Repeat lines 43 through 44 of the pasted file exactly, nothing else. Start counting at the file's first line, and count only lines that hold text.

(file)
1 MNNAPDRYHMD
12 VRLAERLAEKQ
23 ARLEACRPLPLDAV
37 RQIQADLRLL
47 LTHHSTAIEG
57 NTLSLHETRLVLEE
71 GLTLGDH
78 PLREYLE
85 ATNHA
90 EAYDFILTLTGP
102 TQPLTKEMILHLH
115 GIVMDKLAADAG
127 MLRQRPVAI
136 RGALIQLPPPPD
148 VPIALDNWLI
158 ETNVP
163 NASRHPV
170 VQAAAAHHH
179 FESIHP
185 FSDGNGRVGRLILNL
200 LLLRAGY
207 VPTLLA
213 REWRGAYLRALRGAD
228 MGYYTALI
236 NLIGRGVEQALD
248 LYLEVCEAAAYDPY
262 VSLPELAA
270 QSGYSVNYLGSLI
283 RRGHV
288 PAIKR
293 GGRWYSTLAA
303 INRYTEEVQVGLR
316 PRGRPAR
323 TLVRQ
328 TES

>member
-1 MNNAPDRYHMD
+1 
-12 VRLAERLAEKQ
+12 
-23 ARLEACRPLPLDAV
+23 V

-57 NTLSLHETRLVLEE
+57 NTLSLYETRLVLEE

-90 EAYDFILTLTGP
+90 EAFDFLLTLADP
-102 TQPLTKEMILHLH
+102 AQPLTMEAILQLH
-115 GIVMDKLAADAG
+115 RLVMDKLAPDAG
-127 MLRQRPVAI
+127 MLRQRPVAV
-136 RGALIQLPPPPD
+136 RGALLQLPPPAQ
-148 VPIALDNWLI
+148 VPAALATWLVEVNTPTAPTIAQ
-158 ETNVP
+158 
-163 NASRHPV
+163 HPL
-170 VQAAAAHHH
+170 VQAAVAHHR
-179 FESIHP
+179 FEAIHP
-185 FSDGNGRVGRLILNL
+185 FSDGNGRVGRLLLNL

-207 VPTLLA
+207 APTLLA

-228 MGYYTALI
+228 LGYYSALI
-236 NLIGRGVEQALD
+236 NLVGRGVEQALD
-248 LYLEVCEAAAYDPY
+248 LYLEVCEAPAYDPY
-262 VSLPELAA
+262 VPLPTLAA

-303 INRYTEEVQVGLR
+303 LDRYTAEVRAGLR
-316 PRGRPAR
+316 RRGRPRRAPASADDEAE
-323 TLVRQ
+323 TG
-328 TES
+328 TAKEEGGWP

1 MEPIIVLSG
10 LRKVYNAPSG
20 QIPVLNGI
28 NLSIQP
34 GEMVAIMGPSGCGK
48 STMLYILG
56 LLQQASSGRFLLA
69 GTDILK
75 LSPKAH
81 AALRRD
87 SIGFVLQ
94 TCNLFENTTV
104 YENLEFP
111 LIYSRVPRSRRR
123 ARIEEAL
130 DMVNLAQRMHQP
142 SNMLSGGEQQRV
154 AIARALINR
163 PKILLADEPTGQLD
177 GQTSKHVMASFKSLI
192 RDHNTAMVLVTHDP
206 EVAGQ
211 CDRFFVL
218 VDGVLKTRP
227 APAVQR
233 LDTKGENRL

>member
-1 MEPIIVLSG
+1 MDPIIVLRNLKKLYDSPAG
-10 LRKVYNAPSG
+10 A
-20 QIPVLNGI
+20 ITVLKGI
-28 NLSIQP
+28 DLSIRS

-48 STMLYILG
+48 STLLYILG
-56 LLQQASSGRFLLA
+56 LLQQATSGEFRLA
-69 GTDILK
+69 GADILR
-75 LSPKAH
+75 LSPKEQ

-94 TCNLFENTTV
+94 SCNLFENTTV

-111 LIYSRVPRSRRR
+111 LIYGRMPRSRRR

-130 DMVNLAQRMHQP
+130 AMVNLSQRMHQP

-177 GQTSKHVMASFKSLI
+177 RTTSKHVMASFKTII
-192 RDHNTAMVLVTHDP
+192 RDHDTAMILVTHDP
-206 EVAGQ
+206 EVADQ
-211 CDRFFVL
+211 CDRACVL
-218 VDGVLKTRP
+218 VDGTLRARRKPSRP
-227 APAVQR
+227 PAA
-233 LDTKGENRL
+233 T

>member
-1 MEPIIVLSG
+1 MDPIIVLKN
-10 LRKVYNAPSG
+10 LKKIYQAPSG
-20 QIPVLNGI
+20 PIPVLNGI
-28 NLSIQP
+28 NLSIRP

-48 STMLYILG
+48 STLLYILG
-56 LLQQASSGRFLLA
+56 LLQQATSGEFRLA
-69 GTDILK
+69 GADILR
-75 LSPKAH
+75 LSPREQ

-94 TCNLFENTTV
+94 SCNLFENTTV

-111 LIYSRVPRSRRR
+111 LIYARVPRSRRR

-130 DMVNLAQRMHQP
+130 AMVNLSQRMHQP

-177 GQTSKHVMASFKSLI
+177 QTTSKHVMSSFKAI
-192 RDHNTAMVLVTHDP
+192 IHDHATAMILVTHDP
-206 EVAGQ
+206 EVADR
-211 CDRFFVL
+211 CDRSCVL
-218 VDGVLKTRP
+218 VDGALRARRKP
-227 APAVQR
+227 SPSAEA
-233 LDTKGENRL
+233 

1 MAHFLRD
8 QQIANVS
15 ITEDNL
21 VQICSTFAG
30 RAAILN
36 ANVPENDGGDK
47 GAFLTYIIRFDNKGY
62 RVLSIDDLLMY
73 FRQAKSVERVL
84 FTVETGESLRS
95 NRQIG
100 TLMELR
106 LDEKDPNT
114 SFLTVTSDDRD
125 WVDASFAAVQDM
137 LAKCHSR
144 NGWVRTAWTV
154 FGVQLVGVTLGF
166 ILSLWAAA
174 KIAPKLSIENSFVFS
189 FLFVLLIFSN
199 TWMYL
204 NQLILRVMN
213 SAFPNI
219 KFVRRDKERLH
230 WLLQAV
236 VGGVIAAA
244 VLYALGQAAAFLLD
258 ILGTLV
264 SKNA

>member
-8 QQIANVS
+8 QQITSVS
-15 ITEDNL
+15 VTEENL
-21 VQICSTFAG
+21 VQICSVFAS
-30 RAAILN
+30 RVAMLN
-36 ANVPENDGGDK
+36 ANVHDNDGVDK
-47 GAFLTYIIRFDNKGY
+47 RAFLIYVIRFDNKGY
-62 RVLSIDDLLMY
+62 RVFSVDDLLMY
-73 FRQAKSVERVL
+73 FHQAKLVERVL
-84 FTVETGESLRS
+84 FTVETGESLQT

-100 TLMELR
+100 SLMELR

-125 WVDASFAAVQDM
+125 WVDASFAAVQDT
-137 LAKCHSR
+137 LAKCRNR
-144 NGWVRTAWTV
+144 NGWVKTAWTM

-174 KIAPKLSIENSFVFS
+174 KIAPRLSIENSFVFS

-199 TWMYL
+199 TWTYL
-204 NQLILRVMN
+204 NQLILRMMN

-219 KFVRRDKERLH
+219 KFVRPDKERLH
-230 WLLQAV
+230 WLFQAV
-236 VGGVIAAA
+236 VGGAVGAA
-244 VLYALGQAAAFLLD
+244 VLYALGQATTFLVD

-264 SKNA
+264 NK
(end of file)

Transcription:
-57 NTLSLHETRLVLEE
+57 NTLSLYETRLVLEE